Why does the source exist? What is the creator's end goal? If you know the answers to these questions, you can better weigh the information you're presented with to identify gaps and potential inaccuracies. Also, the writer isn't the only biased element to consider. The publication will be owned by an entity with its own interests, owners, advertisers, and funding sources. All of these play a role in how easy the information is to access, not just what the information itself states.

5. Look for Implicit Bias

Implicit bias can be just as harmful as deliberately misleading content. Be sure to carefully guard against it in your own content and proactively look for it in your sources. Using only media with implicit bias can contribute to consumers’ decision making. 

6. Go Beyond the Headlines

A lot of our understanding of the world is formed by overheard snippets, headlines, and general impressions that have developed over time. For example, you might glance over a news homepage or see occasional snippets of breaking news. However, these quick snapshots are incomplete, sensationalist, and don't give enough understanding to incorporate information into your own content (even if it feels like they do). Always go beyond the headline by reading the full story, investigating events from multiple sources, and being prepared to let go of your own first impression of a developing story.

7. Consult an Expert or Two — Or Three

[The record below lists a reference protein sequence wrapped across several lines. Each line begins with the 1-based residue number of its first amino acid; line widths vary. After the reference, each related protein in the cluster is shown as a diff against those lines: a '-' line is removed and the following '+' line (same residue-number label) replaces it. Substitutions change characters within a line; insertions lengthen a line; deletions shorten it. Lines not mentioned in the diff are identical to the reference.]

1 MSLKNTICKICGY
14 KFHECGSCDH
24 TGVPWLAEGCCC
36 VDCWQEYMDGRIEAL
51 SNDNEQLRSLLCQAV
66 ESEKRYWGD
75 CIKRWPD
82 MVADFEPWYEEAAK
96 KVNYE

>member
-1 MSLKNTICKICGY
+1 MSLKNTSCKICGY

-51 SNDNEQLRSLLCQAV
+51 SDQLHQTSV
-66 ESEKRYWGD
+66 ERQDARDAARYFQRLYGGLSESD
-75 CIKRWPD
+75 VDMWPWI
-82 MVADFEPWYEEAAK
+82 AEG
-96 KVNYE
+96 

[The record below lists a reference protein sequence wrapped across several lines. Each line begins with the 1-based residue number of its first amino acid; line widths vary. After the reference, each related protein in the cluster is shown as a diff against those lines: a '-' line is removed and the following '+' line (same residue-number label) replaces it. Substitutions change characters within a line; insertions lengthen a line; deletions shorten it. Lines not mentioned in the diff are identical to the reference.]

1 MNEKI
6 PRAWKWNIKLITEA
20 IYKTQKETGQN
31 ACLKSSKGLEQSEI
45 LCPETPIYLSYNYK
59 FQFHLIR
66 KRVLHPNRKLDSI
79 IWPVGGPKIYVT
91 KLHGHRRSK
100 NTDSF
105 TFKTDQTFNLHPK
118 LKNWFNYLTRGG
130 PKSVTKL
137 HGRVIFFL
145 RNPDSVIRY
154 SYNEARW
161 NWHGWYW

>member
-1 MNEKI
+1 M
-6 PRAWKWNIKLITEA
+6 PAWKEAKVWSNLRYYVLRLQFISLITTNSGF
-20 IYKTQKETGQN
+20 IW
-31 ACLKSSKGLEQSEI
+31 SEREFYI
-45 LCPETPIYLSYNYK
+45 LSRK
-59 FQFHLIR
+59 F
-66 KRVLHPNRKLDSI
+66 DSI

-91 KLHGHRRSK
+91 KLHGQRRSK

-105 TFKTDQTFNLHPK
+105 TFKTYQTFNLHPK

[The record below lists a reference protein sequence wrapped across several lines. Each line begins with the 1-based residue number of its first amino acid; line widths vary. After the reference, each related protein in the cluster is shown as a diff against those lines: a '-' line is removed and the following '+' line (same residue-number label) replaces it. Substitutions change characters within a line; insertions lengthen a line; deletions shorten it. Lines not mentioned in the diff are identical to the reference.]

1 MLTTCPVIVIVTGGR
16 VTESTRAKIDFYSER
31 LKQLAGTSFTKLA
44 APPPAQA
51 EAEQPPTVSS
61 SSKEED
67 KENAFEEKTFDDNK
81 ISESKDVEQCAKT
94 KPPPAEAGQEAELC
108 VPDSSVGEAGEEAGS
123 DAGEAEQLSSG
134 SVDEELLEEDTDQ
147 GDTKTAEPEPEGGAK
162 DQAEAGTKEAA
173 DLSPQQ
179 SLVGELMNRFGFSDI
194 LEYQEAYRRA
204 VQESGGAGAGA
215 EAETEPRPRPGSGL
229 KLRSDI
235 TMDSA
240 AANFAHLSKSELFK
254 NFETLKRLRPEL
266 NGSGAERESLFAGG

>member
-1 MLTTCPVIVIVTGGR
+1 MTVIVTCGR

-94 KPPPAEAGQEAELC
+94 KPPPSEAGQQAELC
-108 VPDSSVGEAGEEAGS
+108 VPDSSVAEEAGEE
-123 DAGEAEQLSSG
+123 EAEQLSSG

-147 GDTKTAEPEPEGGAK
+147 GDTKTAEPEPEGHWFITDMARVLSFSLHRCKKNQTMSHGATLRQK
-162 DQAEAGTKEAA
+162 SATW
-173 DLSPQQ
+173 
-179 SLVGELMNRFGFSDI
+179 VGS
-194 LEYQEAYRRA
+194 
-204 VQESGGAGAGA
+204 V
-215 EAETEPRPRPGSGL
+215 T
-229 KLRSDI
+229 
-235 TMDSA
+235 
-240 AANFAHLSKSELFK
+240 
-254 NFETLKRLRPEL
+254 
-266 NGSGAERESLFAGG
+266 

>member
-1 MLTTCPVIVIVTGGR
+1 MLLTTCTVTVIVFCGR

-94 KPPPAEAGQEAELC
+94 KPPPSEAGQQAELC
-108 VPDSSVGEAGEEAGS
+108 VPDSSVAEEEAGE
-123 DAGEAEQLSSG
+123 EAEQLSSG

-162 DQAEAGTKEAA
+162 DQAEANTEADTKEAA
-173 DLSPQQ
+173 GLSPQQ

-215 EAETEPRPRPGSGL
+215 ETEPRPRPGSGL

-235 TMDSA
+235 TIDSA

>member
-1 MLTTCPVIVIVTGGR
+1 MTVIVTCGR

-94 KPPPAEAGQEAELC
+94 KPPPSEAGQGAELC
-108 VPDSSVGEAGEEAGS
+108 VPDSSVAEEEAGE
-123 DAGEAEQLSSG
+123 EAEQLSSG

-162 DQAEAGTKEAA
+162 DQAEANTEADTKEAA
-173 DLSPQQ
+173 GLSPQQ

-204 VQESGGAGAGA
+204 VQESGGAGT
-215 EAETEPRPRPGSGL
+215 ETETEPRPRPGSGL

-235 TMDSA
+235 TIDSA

Multiple sources are a good starting point. But multiple experts are even better. By consulting with experts in the subject field, you can contextualize facts and events, understand their deeper implications, and present richer content. Instead of short factoids, your publications can be deeper overviews of the how, when, and why behind facts. This doesn't just make your content objectively better — it makes your audience more informed, therefore allowing better decision making

8. Leverage Technology

All of these steps will put a definite drag on your content engine. While fact-checking and deeper analyses are critical steps for good PR and news teams, they can create a lot of friction with deadlines and demand. Technology can solve the conflict so you don't have to make compromises. With solutions from Turbine Labs, you can nearly automate the research and verification process. Our technology will scour digital sources for misinformation, disinformation, and bias so you receive content that truly enhance your publications.

Ward Off Media Misinformation and Bias With Turbine Labs

At Turbine Labs, we know how critical it is to have facts and information that you can rely on. With us, you’ll be able to operate your business, present information to others, and stay ready to respond to developing news. That's why we've developed tools that work in the background to verify information, give you reputable sources at your fingertips, and ensure you have better information all in a timely manner allowing you to stay ahead of the game. Contact us today to learn more or to schedule a demo.